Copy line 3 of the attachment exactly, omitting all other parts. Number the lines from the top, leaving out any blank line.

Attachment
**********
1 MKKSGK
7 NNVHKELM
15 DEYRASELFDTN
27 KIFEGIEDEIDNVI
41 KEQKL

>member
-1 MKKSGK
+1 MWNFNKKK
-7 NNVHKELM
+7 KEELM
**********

15 DEYRASELFDTN